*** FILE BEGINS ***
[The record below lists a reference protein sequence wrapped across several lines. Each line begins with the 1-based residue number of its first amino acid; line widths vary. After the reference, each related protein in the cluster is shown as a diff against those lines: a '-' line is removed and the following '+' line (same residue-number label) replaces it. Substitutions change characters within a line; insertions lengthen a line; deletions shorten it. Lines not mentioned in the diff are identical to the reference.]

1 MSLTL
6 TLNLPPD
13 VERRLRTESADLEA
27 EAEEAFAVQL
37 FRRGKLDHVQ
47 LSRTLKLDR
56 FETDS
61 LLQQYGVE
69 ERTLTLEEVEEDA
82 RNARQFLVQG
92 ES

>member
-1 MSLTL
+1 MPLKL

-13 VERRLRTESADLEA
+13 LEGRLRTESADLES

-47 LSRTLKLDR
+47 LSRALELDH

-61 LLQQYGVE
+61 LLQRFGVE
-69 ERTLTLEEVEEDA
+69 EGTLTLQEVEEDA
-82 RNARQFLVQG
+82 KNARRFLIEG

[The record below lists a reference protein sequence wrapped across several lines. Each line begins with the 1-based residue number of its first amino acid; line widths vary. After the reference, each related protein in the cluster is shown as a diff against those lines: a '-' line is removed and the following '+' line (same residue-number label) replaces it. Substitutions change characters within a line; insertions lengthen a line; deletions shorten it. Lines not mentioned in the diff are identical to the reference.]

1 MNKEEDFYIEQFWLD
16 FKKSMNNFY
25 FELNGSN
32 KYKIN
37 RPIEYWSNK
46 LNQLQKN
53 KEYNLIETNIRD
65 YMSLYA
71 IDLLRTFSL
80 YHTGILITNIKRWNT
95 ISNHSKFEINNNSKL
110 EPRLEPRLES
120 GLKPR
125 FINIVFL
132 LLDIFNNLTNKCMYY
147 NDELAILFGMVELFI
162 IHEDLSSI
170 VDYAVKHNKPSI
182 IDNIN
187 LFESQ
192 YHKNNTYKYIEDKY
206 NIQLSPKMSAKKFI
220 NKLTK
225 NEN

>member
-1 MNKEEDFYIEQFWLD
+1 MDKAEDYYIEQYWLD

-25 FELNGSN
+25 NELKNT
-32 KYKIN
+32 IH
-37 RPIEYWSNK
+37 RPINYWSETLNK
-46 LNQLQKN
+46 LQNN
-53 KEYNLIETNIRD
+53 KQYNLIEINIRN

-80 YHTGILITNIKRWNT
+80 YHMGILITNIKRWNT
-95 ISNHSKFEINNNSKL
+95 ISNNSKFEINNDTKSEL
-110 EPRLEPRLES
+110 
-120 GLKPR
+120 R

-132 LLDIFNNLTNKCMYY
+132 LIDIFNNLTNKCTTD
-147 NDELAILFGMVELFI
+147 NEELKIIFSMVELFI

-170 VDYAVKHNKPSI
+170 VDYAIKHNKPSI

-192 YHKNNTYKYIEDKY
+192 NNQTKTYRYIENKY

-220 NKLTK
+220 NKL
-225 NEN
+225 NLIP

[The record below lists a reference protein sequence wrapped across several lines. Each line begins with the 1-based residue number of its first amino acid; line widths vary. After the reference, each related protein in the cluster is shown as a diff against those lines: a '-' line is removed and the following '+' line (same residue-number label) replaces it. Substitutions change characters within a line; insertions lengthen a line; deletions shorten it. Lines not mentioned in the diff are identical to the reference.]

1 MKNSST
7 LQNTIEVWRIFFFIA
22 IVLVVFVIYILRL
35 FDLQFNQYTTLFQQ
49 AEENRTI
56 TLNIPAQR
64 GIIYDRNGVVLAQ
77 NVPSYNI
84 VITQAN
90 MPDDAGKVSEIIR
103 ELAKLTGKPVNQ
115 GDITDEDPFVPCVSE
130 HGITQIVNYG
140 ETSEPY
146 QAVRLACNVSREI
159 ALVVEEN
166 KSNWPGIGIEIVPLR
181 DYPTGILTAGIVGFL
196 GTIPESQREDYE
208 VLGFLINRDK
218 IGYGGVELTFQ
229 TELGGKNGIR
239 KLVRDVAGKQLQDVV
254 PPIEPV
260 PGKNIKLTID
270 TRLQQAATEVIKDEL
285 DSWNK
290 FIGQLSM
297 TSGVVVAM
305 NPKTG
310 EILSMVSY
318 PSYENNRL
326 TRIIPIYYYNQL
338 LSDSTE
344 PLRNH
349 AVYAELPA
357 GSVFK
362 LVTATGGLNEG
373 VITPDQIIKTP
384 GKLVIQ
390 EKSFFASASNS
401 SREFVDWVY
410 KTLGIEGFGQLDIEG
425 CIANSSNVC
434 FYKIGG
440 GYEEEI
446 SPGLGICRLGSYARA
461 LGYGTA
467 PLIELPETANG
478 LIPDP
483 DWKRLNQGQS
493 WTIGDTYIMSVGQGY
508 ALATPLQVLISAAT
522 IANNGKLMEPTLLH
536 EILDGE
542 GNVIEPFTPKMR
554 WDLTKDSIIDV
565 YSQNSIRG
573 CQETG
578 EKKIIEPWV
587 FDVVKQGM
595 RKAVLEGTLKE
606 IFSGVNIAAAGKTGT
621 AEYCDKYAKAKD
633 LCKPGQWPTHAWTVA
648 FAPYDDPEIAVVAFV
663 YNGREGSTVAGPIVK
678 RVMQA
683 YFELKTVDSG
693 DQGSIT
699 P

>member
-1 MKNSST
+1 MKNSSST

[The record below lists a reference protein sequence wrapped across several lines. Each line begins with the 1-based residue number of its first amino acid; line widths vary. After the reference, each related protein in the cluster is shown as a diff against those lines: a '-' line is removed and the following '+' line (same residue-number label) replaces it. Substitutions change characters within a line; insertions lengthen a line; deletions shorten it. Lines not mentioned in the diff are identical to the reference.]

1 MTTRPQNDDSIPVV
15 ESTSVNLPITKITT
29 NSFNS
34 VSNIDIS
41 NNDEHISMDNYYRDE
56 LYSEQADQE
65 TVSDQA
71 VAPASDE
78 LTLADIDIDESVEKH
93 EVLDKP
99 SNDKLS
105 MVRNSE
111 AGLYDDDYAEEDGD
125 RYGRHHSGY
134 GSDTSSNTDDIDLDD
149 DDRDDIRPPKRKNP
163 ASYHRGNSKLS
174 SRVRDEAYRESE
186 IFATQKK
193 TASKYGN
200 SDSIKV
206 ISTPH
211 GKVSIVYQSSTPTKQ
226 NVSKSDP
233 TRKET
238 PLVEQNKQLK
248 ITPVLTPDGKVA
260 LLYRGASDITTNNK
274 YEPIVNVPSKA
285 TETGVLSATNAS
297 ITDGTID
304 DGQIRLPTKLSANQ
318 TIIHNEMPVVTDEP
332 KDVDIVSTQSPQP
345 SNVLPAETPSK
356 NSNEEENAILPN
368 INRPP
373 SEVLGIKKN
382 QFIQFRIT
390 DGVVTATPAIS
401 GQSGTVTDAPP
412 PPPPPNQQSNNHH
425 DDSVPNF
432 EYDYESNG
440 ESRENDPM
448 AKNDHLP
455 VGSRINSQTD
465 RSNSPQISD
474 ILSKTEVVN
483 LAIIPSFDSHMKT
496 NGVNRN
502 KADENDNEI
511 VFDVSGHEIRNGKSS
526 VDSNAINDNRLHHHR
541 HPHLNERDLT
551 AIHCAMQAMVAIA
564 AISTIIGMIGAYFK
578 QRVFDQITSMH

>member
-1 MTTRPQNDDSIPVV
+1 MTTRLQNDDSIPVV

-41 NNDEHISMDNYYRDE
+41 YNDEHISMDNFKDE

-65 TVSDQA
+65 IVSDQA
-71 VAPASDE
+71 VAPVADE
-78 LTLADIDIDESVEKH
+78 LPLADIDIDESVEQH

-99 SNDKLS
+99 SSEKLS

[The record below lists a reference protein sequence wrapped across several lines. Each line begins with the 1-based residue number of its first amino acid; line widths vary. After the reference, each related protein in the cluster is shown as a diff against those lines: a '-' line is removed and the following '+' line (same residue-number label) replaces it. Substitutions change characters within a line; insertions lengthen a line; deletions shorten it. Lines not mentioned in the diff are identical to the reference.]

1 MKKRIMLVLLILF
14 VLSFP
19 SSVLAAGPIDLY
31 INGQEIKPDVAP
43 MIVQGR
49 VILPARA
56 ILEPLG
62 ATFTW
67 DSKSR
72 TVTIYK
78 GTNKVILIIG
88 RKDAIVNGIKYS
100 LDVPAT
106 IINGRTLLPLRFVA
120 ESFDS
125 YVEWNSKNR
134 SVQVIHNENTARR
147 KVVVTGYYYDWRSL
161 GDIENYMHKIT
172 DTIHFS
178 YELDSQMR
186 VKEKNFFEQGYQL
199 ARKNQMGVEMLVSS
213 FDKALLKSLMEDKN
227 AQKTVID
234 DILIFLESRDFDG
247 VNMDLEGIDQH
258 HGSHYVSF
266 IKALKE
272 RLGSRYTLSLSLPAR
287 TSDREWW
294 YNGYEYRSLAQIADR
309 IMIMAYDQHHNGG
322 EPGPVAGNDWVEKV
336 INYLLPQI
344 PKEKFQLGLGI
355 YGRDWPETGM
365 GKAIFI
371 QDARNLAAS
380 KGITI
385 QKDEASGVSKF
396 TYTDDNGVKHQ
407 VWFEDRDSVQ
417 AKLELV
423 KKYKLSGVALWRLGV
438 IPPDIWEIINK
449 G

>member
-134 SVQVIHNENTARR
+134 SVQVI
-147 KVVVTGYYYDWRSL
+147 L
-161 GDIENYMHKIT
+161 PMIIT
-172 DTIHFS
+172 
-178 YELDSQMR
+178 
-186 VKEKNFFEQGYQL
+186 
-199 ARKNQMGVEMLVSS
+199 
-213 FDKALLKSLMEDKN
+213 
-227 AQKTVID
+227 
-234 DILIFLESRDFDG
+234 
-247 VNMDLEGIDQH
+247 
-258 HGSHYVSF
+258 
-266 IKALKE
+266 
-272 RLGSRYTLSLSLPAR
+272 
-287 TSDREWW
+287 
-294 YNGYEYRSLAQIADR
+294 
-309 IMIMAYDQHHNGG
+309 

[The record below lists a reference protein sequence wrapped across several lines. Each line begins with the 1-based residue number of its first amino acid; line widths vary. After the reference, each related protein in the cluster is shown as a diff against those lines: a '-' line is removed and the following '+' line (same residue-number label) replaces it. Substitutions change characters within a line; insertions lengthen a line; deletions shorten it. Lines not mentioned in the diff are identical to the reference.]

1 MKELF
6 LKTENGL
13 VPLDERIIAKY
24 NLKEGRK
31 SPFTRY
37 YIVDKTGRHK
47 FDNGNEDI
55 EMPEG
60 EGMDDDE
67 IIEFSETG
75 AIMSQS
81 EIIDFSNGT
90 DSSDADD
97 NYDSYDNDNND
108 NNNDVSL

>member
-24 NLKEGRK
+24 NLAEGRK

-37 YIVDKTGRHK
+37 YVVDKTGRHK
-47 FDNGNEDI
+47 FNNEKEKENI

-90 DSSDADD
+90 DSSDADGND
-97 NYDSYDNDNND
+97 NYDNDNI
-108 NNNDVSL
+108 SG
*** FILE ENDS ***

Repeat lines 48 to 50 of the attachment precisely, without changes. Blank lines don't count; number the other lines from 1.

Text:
206 NIQLSPKMSAKKFI
220 NKLTK
225 NEN